Boundary effect calculations...

just a guy

2006-05-12 6:59 pm
If you assume the subwoofer is on the same plane as the wall (baffle flush with the wall) it's a simple diffraction calculation. The Edge or Bagby's Baffle Diffraction and Boundary Simulator can sim this easily (Bagby's can only do rectangular baffles though). Save the diffraction profile as a .frd and sum it with the subwoofer's simulated response curve also saved as .frd. Akabak can also sim diffraction.

If the subwoofer is any great distance in front of the wall you have to worry about Allison effect bounce back cancellation (similar effect as floor bounce), this is going to be a bit more tricky to simulate (I'm not sure how you would do it for a finite sized wall - Bagby's will simulate distance from a rear wall but it assumes the rear wall is infinite size) but you can calculate the distance from the baffle to the wall and easily calculate and expect a notch at that frequency.

A couple of years ago people were using a very short (0.01 cm) final segment in Hornresp with a large area to simulate large baffle faces, which is a kludged attempt to simulate diffraction effects of a large baffle face. But I'm pretty sure this resulted in garbage sims as Hornresp was never intended to simulate diffraction.

Much better to simulate a large baffle or boundary wall as a diffraction event with a real diffraction simulator.
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Paid Member
2008-10-18 11:31 am
If you put two drivers side by side you should get the same as with a single driver alongside a reflective wall. Sound that would come from the imaginary woofer through where the wall is, would be directed the same (but mirrored) way onto the wall by the single woofer and reflected back along this same path. The effect is clean within 1/4 wl.

When there is talk about wall reinforcement of a horn beside a wall, it is suggested that the result is like a horn of twice the throat, mouth and driver dimensions, but of course it is more like two horns side by side. This is near the same thing only at low frequencies.
Assuming that a subwoofer is located in an open area on the ground in at the center point of a flat wall that's shaped like a semi-circle of radius R, at what frequency does the boundary effect become appreciable? Is there any way to sim this effect using HornResp, Akabak or other readily available software tool?

Ok, based on the responses so far, perhaps I have to give a bit more information. I've included a diagram that shows the situation I'm referring to. All I want to find out is the point at which the boundary effect would become appreciable. I'm assuming that this is directly influenced by the radius of the wall (R in the picture).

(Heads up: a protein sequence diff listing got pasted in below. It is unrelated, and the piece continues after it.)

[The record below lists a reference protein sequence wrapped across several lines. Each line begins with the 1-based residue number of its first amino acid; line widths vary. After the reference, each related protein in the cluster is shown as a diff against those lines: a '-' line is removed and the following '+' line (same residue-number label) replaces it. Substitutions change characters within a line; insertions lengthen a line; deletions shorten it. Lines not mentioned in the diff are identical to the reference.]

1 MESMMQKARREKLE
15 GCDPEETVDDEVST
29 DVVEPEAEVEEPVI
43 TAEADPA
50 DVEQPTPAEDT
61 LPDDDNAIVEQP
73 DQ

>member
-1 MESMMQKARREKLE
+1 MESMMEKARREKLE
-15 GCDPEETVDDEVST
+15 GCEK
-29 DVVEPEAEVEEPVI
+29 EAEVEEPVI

Yes, I know this is theoretical, and IRL there will likely be losses, but at least the theoretical answer gives a starting point.

...and yes, there's something driving this question :)


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I'm assuming that this is directly influenced by the radius of the wall (R in the picture).

Yes, of course the size of the wall directly influences the size of the waves that bounce off it and the ones that are large enough to go around it.

Like I said before, a baffle diffraction simulator will give you the answers you need in about 5 minutes flat. "The Edge" program can simulate the round wall (or any shape) and Bagby's Diffraction simulator can only do rectangular.

The distance of the sub to the wall is negligible in the picture so there will be an Allison effect null but it will be fairly high in frequency, nothing to worry about.
It has to be a pretty big wall to affect subwoofer frequencies much.

Here's a quick sim with Bagby's spreadsheet. Wall is 120 x 120 inches (rectangular), sound source is 12 inches (round) at the bottom middle of the wall and assumed flush with the wall (although it won't make much difference below 100 hz if the sound source is in front of the wall 12 inches). Diffraction modeled as a gain (not a loss). Observation point makes a difference too, arbitrarily set at 20 ft mic distance from sound source.

This is JUST the diffraction profile, it has nothing to do with the frequency response of the sound source, but you can sum this with the subwoofer's frequency response.